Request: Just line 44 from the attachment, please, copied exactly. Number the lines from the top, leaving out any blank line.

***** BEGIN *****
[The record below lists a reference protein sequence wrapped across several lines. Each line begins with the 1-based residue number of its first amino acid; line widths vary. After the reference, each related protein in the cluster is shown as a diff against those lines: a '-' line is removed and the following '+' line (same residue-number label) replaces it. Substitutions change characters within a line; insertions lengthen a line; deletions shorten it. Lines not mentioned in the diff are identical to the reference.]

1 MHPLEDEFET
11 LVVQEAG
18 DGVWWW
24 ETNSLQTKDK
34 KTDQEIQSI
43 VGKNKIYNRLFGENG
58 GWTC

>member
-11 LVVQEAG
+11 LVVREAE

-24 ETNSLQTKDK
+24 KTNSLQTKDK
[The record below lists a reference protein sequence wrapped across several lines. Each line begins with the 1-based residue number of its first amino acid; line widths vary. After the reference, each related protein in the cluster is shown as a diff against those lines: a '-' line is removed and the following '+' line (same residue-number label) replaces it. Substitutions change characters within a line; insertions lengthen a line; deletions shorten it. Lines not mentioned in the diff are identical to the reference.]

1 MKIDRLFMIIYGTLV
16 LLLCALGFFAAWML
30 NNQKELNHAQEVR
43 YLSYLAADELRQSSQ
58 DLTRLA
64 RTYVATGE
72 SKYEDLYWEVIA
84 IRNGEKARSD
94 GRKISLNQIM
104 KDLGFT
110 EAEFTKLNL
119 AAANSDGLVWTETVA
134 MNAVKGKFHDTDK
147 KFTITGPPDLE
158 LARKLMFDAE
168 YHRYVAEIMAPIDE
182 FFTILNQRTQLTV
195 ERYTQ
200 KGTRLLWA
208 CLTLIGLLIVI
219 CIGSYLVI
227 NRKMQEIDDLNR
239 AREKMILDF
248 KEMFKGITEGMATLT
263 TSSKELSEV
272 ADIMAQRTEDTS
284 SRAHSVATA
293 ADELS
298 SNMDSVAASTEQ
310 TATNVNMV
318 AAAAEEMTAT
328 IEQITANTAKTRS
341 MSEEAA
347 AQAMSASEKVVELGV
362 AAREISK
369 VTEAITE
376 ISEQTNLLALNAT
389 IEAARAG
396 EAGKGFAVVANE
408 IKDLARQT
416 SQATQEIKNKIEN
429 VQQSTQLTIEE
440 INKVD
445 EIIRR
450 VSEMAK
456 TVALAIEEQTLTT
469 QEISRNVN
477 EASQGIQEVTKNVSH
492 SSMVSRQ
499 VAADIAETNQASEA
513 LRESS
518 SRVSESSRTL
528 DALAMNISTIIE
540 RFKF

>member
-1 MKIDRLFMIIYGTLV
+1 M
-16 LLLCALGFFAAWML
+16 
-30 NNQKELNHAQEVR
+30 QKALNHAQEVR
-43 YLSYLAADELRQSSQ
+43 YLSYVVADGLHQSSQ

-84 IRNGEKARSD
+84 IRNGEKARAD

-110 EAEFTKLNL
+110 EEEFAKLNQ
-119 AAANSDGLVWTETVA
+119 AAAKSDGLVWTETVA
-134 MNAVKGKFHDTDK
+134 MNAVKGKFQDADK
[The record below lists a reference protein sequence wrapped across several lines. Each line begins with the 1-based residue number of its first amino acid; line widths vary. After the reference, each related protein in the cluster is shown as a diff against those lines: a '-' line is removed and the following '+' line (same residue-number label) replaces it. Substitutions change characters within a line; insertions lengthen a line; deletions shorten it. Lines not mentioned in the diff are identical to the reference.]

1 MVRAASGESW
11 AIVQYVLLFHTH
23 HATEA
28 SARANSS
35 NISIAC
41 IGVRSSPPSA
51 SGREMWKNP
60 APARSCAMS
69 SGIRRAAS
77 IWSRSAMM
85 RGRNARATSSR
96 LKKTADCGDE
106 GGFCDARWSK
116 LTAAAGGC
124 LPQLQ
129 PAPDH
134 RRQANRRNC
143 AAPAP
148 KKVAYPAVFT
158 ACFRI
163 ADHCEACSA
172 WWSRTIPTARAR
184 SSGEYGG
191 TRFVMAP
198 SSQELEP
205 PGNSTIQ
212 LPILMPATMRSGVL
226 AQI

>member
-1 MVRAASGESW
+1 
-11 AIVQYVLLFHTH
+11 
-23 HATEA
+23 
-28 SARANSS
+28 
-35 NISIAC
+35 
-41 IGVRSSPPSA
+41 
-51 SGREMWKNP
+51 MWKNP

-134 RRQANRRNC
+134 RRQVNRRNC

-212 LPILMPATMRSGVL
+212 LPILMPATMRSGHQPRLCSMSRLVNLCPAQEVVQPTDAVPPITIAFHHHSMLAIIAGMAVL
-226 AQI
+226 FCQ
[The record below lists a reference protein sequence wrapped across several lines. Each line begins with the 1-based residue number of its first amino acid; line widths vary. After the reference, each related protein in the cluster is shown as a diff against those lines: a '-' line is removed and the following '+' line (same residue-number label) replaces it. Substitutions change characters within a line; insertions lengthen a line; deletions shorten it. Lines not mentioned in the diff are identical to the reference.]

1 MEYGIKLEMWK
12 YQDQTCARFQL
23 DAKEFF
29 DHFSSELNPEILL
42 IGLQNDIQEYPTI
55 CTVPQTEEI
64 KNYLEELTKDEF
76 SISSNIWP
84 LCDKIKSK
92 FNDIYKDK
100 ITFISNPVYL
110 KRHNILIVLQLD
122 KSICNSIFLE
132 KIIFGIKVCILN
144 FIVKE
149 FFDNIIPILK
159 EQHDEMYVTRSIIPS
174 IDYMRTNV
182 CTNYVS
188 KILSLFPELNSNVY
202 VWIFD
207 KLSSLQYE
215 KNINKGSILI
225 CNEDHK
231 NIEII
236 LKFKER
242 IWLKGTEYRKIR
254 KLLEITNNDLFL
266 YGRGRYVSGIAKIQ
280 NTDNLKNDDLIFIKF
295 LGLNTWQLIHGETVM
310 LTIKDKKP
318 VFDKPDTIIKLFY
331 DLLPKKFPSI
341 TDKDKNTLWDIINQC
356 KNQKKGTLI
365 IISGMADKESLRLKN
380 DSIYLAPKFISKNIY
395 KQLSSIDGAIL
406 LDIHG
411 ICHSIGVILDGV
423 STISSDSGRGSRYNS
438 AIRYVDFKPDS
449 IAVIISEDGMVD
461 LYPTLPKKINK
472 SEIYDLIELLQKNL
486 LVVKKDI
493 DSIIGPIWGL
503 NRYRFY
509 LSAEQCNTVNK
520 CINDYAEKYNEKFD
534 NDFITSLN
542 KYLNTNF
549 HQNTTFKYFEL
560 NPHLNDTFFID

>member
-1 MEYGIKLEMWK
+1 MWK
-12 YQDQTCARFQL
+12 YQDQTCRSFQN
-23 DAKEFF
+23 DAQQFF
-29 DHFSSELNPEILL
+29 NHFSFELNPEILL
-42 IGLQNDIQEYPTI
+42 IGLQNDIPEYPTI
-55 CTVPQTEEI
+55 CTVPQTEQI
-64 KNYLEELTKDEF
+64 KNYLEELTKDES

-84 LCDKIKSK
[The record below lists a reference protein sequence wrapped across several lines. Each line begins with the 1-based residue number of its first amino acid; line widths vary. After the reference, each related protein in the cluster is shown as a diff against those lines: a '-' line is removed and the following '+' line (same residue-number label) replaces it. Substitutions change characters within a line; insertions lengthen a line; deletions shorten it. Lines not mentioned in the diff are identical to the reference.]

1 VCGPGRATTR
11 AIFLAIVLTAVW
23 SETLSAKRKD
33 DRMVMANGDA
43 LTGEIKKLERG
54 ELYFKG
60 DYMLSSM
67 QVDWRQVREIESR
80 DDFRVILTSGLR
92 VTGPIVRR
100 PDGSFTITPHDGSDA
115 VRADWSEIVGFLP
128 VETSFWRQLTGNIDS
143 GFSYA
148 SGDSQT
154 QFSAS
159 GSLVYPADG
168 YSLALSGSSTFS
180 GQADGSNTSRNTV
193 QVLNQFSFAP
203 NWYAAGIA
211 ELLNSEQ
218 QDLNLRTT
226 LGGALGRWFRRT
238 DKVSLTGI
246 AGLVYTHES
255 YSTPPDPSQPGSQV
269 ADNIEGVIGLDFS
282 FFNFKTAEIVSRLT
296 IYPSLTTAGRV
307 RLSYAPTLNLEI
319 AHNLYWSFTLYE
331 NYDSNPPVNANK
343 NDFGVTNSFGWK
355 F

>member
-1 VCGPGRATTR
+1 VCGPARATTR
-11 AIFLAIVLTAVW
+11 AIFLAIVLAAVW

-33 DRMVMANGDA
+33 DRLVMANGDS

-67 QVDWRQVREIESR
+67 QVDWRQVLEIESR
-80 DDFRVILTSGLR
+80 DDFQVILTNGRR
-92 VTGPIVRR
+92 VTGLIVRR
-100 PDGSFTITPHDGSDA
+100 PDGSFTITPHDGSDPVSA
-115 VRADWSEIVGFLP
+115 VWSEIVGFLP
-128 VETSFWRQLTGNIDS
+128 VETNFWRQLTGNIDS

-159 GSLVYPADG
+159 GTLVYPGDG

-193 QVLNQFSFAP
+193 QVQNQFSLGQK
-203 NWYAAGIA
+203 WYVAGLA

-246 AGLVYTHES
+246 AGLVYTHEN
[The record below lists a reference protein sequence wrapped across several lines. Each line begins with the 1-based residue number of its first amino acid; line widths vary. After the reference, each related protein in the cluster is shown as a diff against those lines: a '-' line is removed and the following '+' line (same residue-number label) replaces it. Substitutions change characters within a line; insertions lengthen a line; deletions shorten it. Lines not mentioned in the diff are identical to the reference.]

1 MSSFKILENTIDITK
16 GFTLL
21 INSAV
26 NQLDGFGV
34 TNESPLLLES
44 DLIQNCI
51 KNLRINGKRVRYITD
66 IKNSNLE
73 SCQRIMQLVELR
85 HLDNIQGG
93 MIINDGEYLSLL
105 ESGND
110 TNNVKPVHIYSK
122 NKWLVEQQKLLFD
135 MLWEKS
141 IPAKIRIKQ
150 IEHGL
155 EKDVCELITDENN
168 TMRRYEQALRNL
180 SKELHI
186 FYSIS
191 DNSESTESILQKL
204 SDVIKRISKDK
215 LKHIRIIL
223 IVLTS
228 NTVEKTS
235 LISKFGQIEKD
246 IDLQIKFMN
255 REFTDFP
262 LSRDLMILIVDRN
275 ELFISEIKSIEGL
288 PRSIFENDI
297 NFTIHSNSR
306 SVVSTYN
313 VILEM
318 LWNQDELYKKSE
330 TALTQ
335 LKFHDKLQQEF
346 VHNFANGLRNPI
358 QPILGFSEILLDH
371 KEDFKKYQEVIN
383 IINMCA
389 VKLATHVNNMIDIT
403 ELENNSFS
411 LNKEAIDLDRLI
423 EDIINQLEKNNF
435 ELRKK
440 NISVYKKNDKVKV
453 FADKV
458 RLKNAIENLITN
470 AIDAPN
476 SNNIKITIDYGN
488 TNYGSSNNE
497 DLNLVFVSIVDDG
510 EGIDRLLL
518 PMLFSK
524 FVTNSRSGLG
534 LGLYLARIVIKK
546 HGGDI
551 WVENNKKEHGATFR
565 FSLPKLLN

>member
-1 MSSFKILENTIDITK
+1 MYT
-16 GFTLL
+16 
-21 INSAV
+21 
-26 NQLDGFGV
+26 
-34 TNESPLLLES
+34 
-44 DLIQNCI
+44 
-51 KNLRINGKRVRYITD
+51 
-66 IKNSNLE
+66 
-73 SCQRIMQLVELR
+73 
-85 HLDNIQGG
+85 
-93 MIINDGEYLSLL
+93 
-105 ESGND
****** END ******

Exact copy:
310 TATNVNMV